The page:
Tuesday, March 22, 2011

The long grave dug?

Every time there is any kind of nuclear incident, the media does a hit job on nuclear power. People who support nuclear power and try to put things in the right context become "pro-nuclear partisans". The New York Times's reporting during the aftermath of the tsunami has been appalling. Not all the reporting was bad, but coverage of the tens of thousands of deaths from the tsunami and earthquake was relegated to the side-lines while alarmist headlines about the nuclear accident were splashed on the front page every day. Plus the paper did a masterful job of pitching contradictory facts. For a long time it stuck with the line that the accident was comparable to Chernobyl. It certainly was serious, but there was absolutely no evidence for the comparison, nor was there any discussion of the fundamentally flawed design of the Chernobyl reactor in comparison to the Fukushima reactor which stood up admirably to a 8.9 magnitude earthquake followed by a gigantic tsunami.

Then two days back, The Times blithely flashed the confusing headline that the Japanese have "upgraded" the level of the accident to Three Mile Island levels. This made it sound like the disaster was now considered worse than before, which was in complete contravention of the facts and a masterful piece of obfuscation. The fact that the Japanese considered the accident to be milder than TMI before makes the Times's constant comparison to Chernobyl absurd and shamefully alarmist. While The Times is no longer trotting out the line about Chernobyl, it has not made any sustained effort to educate the public about the completely benign nature of TMI in terms of the consequences. In addition the paper had another confusing headline yesterday titled "Radiation Plume Reaches U.S., but Is Said to Pose No Risk". As Rosie Redfield notes on her blog, the studied ambiguity in the statement (someone says the plume poses no risk, but we won't say that explicitly) does nothing to put the risk in the right context.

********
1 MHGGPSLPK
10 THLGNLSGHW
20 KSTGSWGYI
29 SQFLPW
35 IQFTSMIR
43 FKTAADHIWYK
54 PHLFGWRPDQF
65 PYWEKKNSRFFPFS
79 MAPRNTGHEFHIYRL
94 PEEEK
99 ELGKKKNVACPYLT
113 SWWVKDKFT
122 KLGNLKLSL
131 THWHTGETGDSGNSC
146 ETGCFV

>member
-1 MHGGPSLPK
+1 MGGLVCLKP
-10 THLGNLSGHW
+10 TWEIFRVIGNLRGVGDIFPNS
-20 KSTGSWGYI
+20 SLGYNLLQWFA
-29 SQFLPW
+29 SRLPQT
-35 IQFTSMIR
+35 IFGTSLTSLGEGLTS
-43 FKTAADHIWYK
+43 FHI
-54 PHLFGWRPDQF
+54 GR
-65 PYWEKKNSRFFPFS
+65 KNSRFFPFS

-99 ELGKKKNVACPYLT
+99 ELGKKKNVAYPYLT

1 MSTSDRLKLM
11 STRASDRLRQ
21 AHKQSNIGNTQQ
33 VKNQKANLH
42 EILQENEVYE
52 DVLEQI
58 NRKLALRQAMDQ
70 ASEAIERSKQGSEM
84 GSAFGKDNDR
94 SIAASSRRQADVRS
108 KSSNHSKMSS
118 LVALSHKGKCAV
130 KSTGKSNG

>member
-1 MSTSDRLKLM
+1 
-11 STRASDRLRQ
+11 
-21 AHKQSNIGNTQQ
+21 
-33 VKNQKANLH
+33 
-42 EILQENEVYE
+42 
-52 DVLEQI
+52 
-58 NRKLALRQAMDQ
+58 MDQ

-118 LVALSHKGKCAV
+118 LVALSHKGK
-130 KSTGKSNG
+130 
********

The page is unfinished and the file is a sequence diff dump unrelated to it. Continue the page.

The New Yorker is no less biased. In the most recent issue there are two pieces on nuclear energy. One is a moderate critique by the environmentalist Elizabeth Kolbert while the other is a rather extreme and emotional critique by Japanese writer Kenzaburo Oe. While Kolbert does not go overboard, she casually throws around some opinions about how nuclear reactors are not protected against terrorist attacks. This is in spite of the fact that American nuclear power plants are well-secured, terrorists would have a very hard time stealing nuclear material from a power plant even if they overwhelm security, they would have a hard time getting away unnoticed, and the stolen nuclear material would be extremely dangerous to handle andcapricious in its behavior in a weapon. Of course all this just ignores the fact that terrorists are so much more likely to smuggle in a weapon from abroad than they are to foolishly attack a US nuclear reactor for making one. Kolbert also has biased critiques of lack of evacuation plans for people around a nuclear reactor (ignoring accident probability, radius of evacuation and the amount of radiation released) and spent fuel storage (no discussion of reprocessing, quotes from the Union of Concerned Scientists which has long-since vigorously opposed nuclear power).